I hugged a tree the other day. It was along a path I have walked several times in the woods across the street from where we live now. I had paused to look around and suddenly the idea popped into my head: No one is here to laugh or stare at me with raised eyebrows, I am free to do this, the last time was years ago (when this picture was taken of me hugging a California Redwood). Hugging a tree is one of those private, spontaneous opportunities we can respond to or walk away from, sort of like life, don’t you think?
So I swung my right arm around the girth of a 20-foot hemlock, like a teenager hanging out with a boyfriend, and balancing myself against its trunk, leaned back so I could see blue sky through the haze of branches. It’s been many years since my old tree-hugging days, I had almost forgotten the immediate sense of peace and stability and acceptance for where I am at this moment. No past, no future, just an awareness of the dazzling reality of BEING.
I can walk trails here every morning and every afternoon if I want to, there is hardly any dog poop on these trails like there was where we lived in NJ, not to mention bears. The best part of being here is coming full circle to what fed me as a child: walking in the woods, being alone in a forest, there is even a cathedral of hemlocks mounted on a crag where the trail spills onto an open field where Song Sparrows, Cardinals and Juncoes dart among the shrubs. The hemlocks’ interlocking branches and lacy canopy seemed to spin as I looked up and beyond them to see a pair of Ravens soaring. It reminded me of “what used to be” in my former NJ home but there are few hemlocks there now, housing developments and the dreaded wooly adelgid have had their way with them.The half dozen slender hemlocks we so carefully nurtured on our property in NJ were cut down by the new owners.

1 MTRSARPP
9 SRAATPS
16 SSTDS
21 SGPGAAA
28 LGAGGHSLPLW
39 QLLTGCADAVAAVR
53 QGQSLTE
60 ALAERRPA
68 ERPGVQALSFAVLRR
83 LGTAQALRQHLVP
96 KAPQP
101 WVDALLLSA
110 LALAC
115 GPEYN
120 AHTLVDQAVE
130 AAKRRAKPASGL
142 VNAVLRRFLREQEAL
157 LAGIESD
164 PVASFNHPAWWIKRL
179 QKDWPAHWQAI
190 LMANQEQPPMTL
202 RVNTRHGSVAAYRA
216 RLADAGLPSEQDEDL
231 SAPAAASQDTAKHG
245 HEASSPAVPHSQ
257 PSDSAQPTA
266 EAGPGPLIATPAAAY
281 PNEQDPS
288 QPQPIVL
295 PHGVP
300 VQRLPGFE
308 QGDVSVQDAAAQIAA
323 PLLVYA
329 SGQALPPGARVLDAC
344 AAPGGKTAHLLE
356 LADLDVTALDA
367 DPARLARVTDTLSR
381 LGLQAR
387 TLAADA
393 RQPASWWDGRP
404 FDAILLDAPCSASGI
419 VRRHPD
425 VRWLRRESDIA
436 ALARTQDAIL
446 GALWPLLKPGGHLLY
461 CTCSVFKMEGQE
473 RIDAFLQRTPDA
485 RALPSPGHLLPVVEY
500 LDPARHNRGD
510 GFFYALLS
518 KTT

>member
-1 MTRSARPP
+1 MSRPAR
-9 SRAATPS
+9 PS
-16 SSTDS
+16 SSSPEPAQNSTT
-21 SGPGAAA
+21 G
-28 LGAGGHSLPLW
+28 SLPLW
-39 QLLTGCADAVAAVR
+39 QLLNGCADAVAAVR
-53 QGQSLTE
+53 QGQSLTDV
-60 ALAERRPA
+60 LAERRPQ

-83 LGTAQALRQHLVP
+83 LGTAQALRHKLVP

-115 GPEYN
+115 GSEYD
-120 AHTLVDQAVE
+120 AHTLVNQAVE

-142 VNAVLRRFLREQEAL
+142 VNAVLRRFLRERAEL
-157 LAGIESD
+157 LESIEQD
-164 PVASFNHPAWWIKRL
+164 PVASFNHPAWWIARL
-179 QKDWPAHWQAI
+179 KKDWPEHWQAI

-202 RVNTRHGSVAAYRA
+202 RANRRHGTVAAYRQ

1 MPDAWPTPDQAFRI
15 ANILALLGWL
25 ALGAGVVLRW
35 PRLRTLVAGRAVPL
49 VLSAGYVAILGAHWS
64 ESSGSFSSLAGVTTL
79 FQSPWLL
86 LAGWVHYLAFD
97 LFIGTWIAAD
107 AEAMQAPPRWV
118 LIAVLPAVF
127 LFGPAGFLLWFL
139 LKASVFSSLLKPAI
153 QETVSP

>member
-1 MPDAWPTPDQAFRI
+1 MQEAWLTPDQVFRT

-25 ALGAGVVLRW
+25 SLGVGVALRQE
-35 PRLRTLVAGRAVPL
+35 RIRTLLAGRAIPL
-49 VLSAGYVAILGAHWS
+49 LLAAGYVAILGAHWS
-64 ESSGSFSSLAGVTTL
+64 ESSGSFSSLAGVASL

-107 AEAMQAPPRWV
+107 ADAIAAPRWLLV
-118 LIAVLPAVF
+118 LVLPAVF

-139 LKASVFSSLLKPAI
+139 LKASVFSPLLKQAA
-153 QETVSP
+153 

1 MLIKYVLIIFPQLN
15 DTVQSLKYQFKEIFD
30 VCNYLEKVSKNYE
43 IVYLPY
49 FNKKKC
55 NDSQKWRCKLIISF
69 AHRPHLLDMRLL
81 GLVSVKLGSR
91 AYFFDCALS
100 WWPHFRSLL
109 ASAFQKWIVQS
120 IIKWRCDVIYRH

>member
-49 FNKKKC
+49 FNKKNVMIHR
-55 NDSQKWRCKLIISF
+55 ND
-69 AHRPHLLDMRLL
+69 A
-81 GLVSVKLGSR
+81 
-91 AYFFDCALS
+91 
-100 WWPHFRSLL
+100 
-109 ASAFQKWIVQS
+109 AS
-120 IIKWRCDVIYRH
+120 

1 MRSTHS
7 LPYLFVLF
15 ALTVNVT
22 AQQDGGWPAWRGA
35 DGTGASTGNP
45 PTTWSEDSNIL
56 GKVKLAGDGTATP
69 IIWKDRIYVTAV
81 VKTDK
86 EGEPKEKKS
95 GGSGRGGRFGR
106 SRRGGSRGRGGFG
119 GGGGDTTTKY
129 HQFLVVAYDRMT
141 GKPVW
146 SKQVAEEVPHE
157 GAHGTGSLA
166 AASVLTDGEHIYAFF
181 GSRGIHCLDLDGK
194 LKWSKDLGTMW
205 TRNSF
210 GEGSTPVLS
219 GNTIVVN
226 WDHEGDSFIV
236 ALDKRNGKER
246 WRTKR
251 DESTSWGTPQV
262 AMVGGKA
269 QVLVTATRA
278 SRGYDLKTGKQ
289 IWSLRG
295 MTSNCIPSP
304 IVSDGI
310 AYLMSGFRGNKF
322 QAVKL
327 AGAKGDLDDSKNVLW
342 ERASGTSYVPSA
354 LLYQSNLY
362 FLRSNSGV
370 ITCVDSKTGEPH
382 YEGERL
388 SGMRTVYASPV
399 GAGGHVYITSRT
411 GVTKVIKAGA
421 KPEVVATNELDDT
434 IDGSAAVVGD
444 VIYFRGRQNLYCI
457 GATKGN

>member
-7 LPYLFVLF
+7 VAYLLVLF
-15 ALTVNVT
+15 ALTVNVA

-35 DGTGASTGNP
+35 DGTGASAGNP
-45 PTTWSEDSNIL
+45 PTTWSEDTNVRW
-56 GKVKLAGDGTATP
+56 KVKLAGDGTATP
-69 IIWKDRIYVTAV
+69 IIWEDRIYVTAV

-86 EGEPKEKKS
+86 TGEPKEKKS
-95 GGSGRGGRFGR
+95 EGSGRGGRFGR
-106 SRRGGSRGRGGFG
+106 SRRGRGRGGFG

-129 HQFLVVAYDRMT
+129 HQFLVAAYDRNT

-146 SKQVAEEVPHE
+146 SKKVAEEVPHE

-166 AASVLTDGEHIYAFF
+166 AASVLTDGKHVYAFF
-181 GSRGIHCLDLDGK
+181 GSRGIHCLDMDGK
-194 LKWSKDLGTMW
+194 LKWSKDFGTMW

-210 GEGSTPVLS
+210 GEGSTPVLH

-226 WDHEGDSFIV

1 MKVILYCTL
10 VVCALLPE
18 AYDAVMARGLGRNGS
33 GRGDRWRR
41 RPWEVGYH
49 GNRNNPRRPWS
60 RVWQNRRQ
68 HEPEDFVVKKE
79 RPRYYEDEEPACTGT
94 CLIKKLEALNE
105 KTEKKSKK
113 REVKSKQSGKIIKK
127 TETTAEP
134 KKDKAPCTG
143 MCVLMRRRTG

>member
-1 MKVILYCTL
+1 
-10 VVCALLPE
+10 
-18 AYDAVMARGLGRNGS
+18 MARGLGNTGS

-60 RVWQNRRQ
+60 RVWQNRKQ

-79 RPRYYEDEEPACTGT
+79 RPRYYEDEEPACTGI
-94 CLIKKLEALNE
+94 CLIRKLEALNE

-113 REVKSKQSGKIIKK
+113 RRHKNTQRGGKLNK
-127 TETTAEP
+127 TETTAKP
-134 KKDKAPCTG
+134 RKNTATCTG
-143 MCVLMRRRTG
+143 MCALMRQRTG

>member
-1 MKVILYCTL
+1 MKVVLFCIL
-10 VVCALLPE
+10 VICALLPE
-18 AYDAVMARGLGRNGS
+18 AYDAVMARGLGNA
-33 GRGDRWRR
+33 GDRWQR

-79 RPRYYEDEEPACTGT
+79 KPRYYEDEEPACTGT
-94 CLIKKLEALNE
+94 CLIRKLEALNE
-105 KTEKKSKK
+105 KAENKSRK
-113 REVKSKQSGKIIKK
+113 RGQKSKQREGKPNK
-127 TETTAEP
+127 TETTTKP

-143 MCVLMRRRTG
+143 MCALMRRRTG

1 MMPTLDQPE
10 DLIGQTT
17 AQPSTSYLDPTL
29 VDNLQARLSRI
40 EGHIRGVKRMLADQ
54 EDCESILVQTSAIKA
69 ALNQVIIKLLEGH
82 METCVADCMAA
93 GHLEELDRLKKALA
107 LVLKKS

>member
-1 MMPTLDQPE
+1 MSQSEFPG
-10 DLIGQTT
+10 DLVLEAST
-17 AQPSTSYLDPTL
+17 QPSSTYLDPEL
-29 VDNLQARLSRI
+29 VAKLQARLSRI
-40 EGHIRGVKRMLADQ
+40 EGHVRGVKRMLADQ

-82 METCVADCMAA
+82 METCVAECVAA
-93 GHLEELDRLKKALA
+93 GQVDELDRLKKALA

The path is part of the Trail Around Middlebury, the “TAM,” a footpath over 16 miles long that encircles the village of Middlebury and links several hundred acres of town land, conserved properties, schools, and other local landmarks. There are many unmarked trails switching back and forth across the TAM, all going this way and that, some created by human feet, others by paws and bicycle tires. I am learning the network of what path goes here and there and where they hook up back to the TAM, look…this one leads away from the road and joins the TAM after you pass the fallen white birches, this other one heads down to the trail head at the end of DWire Street cul-de-sac and then back home.. And all the pines, oaks, hemlocks and maples on the way, mine for the hugging.